I want to remove explicit addressing from my type system.
In low level languages like C or Rust, you always have a choice whether to store some data by value or by reference. There are some advantages to each:
|Space can be reserved at compile time, no memory allocations needed
|Fast to pass regardless of size
|Better cache consistency
|Allows recursive, potentially infinitely sized, data structures
|Always needs to be at least as large as the largest potential size
|Allows dynamic size
|...many more subtle differences
There is an issue with this: Determining which is more efficient depends on a dozen factors and is hard for a programmer to determine. Even if one option is better for the moment it could change, but it's hard to make changes to the type of things.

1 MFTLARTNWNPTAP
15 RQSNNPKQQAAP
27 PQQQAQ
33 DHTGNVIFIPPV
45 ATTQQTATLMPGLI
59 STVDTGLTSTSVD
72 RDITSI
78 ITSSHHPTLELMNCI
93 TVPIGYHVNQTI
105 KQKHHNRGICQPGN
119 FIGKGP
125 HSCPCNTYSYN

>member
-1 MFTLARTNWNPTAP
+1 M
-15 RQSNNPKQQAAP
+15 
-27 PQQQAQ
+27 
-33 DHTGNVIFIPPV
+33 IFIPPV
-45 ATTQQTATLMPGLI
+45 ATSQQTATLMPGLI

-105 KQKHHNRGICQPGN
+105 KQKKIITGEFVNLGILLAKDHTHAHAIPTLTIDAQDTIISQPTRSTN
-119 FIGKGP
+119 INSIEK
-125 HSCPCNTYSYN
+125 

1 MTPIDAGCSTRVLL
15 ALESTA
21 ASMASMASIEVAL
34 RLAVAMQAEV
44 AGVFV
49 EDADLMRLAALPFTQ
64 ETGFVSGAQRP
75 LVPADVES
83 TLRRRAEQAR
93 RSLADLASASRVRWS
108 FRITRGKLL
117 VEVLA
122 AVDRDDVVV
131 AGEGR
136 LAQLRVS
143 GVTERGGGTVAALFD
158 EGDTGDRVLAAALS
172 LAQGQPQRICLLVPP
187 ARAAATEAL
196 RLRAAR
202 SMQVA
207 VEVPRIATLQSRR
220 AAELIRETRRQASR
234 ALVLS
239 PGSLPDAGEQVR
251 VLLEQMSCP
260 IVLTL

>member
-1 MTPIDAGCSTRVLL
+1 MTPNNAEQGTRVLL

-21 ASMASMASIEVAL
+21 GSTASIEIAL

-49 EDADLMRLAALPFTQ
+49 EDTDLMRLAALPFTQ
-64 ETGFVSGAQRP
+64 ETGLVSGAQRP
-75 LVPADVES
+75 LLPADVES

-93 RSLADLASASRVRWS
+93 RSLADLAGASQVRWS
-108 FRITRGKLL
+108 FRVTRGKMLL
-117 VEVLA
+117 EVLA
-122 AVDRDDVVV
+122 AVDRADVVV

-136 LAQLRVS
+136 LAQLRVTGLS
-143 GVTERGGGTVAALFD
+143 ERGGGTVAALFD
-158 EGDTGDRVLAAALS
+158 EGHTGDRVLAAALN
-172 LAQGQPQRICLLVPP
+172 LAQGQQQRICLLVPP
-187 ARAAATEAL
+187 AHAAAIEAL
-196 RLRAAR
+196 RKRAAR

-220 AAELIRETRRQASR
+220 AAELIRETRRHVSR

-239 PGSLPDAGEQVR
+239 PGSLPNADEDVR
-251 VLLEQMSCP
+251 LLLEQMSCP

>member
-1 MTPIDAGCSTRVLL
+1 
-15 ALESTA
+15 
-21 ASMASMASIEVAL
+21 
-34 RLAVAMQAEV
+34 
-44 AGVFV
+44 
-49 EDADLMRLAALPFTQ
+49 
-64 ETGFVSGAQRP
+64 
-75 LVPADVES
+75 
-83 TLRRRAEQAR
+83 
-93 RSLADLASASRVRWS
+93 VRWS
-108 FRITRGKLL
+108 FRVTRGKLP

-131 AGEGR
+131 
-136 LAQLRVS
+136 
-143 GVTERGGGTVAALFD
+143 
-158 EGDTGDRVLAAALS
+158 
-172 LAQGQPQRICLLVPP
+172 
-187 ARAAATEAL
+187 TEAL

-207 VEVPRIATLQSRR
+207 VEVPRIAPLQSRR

There is also a matter of philosophy. I view the type system as describing the relationships between data and the set of valid states. How an object is stored should not be part of that; it's just noise.
Many object oriented languages solve this by only ever storing pointers. This works, but is not always the most efficient. It leads to many very small memory allocations, which is slow and hurts cache consistency. I don't need inheritance-based polymorphism. One exception is C# which allows declaring at the type, instead of at the declaration level whether the type should be stored by value or by reference, which is still not ideal.
So here is my question: If I have a type declaration without any explicit indicators for how memory should be managed, how do I determine if it is more efficient to store a specific attribute by value or by reference? Ideally it would work for any kind of place data is stored or transferred, like a local variable, function argument, field of a different type etc.
If no exact answers exist, at least some heuristics would be nice.